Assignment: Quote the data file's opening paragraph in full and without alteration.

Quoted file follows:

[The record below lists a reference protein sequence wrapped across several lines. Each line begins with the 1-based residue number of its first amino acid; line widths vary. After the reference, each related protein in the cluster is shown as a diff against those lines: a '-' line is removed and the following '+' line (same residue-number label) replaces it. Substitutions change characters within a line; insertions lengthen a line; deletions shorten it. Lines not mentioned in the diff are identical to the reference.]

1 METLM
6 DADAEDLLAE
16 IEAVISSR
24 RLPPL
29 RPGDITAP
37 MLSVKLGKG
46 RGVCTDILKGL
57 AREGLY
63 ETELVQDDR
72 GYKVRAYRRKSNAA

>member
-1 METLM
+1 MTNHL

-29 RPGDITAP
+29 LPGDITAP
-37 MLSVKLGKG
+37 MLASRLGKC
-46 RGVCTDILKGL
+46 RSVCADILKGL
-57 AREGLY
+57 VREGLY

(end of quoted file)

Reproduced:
[The record below lists a reference protein sequence wrapped across several lines. Each line begins with the 1-based residue number of its first amino acid; line widths vary. After the reference, each related protein in the cluster is shown as a diff against those lines: a '-' line is removed and the following '+' line (same residue-number label) replaces it. Substitutions change characters within a line; insertions lengthen a line; deletions shorten it. Lines not mentioned in the diff are identical to the reference.]